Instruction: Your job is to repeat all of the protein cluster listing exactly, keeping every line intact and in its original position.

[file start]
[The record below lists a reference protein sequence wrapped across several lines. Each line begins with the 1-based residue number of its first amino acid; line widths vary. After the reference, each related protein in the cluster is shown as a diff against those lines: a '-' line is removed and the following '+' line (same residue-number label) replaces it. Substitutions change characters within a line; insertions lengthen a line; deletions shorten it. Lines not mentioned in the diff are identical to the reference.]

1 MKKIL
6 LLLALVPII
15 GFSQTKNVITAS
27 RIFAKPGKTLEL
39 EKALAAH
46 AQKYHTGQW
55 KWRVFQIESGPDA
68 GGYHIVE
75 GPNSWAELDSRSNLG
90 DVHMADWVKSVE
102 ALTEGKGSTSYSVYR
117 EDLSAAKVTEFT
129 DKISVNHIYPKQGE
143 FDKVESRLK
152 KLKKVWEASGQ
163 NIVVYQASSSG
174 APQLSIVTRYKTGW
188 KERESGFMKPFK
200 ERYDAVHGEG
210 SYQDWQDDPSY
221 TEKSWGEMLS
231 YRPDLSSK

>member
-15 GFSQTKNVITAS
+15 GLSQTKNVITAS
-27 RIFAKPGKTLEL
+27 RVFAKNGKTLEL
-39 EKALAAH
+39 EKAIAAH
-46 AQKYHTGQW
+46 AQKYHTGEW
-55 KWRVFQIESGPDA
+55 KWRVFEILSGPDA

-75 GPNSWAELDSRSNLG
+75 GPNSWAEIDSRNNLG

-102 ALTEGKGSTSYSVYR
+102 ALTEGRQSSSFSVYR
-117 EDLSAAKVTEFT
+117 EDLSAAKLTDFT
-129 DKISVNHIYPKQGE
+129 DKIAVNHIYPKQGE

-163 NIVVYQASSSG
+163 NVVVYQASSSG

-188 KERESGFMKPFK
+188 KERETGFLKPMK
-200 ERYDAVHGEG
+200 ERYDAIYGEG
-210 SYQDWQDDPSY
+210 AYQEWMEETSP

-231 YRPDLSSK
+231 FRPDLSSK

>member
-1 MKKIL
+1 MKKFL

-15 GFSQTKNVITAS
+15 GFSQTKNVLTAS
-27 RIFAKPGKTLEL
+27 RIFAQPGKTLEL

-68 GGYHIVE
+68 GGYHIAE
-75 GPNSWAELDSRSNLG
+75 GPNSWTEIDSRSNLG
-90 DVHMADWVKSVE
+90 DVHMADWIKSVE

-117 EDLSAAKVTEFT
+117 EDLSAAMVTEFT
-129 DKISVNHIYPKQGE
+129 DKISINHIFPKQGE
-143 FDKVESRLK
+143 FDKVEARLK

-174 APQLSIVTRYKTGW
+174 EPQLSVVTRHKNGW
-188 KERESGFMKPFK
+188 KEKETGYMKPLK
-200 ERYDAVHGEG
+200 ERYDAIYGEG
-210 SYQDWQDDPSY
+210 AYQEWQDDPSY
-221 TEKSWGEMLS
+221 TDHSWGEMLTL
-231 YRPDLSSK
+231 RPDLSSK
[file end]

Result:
[The record below lists a reference protein sequence wrapped across several lines. Each line begins with the 1-based residue number of its first amino acid; line widths vary. After the reference, each related protein in the cluster is shown as a diff against those lines: a '-' line is removed and the following '+' line (same residue-number label) replaces it. Substitutions change characters within a line; insertions lengthen a line; deletions shorten it. Lines not mentioned in the diff are identical to the reference.]

1 MKKIL
6 LLLALVPII
15 GFSQTKNVITAS
27 RIFAKPGKTLEL
39 EKALAAH
46 AQKYHTGQW
55 KWRVFQIESGPDA
68 GGYHIVE
75 GPNSWAELDSRSNLG
90 DVHMADWVKSVE
102 ALTEGKGSTSYSVYR
117 EDLSAAKVTEFT
129 DKISVNHIYPKQGE
143 FDKVESRLK
152 KLKKVWEASGQ
163 NIVVYQASSSG
174 APQLSIVTRYKTGW
188 KERESGFMKPFK
200 ERYDAVHGEG
210 SYQDWQDDPSY
221 TEKSWGEMLS
231 YRPDLSSK

>member
-15 GFSQTKNVITAS
+15 GLSQTKNVITAS
-27 RIFAKPGKTLEL
+27 RVFAKNGKTLEL
-39 EKALAAH
+39 EKAIAAH
-46 AQKYHTGQW
+46 AQKYHTGEW
-55 KWRVFQIESGPDA
+55 KWRVFEILSGPDA

-75 GPNSWAELDSRSNLG
+75 GPNSWAEIDSRNNLG

-102 ALTEGKGSTSYSVYR
+102 ALTEGRQSSSFSVYR
-117 EDLSAAKVTEFT
+117 EDLSAAKLTDFT
-129 DKISVNHIYPKQGE
+129 DKIAVNHIYPKQGE

-163 NIVVYQASSSG
+163 NVVVYQASSSG

-188 KERESGFMKPFK
+188 KERETGFLKPMK
-200 ERYDAVHGEG
+200 ERYDAIYGEG
-210 SYQDWQDDPSY
+210 AYQEWMEETSP

-231 YRPDLSSK
+231 FRPDLSSK

>member
-1 MKKIL
+1 MKKFL

-15 GFSQTKNVITAS
+15 GFSQTKNVLTAS
-27 RIFAKPGKTLEL
+27 RIFAQPGKTLEL

-68 GGYHIVE
+68 GGYHIAE
-75 GPNSWAELDSRSNLG
+75 GPNSWTEIDSRSNLG
-90 DVHMADWVKSVE
+90 DVHMADWIKSVE

-117 EDLSAAKVTEFT
+117 EDLSAAMVTEFT
-129 DKISVNHIYPKQGE
+129 DKISINHIFPKQGE
-143 FDKVESRLK
+143 FDKVEARLK

-174 APQLSIVTRYKTGW
+174 EPQLSVVTRHKNGW
-188 KERESGFMKPFK
+188 KEKETGYMKPLK
-200 ERYDAVHGEG
+200 ERYDAIYGEG
-210 SYQDWQDDPSY
+210 AYQEWQDDPSY
-221 TEKSWGEMLS
+221 TDHSWGEMLTL
-231 YRPDLSSK
+231 RPDLSSK